thank you for taking the time to read this and i do hope you can respond.
i am gay male of 3 and have been dating another male for the past 6 months,
recently i have had an infection that were flu like symtoms but worse, like a head cold that was also on my chest and a terribly persistant tickly cough, also alot of green mucas.
a week past and i secided that i better go to a doctor who perscribed me pencilin antibiotics. he pointed out that day that i was run down and directed my attention to my toung which was white.
i went home and the antibiotics worked but took there time and i was left with a prolonged cough which took its time again to dissapear.
i returned to the doctor 2 weeks later and he now told me that i had oral thrush, gave me medecine tablets and juice. after a 10 day course this did not work.
i am very scared what i might have caught from my partner, i have been tested twice this year already both negative but am confused, why am i now having all theses unexplained problems that i never had before, can you please help
You're a "gay male of 3 and have been dating another male for the past 6 months . . . ." Hmmmm And you're worried about HIV??? Dude, you're still in preschool. Does this mean you really weren't napping during nap time? Oh, never mind . . . .
Here's the scoop: if you've been having unsafe sex with your new boyfriend (no condom), then you've placed yourself at risk for STDs, including HIV, and will need to get an HIV test three months from your last potential exposure. That is the only way to determine if you contracted HIV. I cannot determine from your post when you had your two previous negative tests. If one or both were at least three months after your last potential exposure, then you would be HIV negative.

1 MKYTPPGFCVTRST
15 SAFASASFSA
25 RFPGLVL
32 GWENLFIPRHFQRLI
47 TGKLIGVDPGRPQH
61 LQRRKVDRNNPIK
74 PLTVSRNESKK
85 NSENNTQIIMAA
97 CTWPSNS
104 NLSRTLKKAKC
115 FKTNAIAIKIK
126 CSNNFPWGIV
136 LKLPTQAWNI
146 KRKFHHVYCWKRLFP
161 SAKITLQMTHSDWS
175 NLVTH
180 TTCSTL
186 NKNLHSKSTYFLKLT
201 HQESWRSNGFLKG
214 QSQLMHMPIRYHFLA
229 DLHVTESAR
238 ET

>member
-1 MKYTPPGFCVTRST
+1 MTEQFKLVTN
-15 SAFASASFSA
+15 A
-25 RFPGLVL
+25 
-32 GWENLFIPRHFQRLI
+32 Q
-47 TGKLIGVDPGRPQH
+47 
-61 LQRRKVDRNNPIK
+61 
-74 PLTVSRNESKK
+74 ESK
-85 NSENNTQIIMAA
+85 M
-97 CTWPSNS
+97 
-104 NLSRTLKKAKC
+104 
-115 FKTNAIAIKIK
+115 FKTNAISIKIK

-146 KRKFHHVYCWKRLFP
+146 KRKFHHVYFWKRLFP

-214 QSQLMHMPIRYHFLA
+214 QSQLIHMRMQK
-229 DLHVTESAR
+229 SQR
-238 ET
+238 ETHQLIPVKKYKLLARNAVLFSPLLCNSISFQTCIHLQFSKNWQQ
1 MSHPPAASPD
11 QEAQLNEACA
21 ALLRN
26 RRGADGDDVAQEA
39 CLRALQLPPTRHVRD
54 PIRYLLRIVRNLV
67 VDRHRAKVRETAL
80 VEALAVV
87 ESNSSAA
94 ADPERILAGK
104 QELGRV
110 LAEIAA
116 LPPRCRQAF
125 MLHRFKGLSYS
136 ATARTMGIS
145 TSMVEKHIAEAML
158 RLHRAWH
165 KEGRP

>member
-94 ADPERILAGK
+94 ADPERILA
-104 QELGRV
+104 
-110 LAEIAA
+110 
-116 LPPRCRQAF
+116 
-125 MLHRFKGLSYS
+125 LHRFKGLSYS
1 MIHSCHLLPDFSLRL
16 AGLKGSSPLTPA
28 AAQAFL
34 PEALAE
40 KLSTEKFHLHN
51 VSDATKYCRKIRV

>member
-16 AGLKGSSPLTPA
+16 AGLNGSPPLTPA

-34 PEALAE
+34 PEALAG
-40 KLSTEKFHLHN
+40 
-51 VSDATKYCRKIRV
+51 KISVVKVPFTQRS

As for symptoms, it's important to note symptoms do not equal HIV disease. Your head and chest cold indeed sounds just like a head and chest cold! The oral thrush could have been caused by your use of antibiotics. If the medication you used didn't clear it up, you'll need to go back and see your doctor for additional evaluation and treatment.
The take-home message here is simple:
Get HIV tested three months or more after your last potential exposure.
Use latex condoms each and every time to prevent future worries.
Read through the information on this site, at related links and in the archives, paying particular attention to safer sexual techniques and HIV prevention.